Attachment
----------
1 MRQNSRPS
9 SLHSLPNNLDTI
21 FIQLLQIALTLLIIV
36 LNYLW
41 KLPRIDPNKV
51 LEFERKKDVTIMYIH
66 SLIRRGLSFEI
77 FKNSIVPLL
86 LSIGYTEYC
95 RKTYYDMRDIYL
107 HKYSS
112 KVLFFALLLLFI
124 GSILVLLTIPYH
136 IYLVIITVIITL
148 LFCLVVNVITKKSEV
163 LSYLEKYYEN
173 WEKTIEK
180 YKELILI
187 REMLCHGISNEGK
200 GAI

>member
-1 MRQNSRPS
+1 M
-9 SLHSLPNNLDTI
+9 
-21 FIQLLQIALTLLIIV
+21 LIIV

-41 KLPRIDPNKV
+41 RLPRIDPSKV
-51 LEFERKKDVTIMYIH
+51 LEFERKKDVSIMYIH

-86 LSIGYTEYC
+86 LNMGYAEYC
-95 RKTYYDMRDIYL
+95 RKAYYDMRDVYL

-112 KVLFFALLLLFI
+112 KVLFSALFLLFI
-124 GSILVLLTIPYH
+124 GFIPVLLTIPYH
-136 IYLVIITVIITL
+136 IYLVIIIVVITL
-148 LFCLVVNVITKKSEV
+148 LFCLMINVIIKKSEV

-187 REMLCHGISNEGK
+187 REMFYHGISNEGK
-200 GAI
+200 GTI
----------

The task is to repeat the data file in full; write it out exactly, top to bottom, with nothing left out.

1 MRQNSRPS
9 SLHSLPNNLDTI
21 FIQLLQIALTLLIIV
36 LNYLW
41 KLPRIDPNKV
51 LEFERKKDVTIMYIH
66 SLIRRGLSFEI
77 FKNSIVPLL
86 LSIGYTEYC
95 RKTYYDMRDIYL
107 HKYSS
112 KVLFFALLLLFI
124 GSILVLLTIPYH
136 IYLVIITVIITL
148 LFCLVVNVITKKSEV
163 LSYLEKYYEN
173 WEKTIEK
180 YKELILI
187 REMLCHGISNEGK
200 GAI

>member
-1 MRQNSRPS
+1 M
-9 SLHSLPNNLDTI
+9 
-21 FIQLLQIALTLLIIV
+21 LIIV

-41 KLPRIDPNKV
+41 RLPRIDPSKV
-51 LEFERKKDVTIMYIH
+51 LEFERKKDVSIMYIH

-86 LSIGYTEYC
+86 LNMGYAEYC
-95 RKTYYDMRDIYL
+95 RKAYYDMRDVYL

-112 KVLFFALLLLFI
+112 KVLFSALFLLFI
-124 GSILVLLTIPYH
+124 GFIPVLLTIPYH
-136 IYLVIITVIITL
+136 IYLVIIIVVITL
-148 LFCLVVNVITKKSEV
+148 LFCLMINVIIKKSEV

-187 REMLCHGISNEGK
+187 REMFYHGISNEGK
-200 GAI
+200 GTI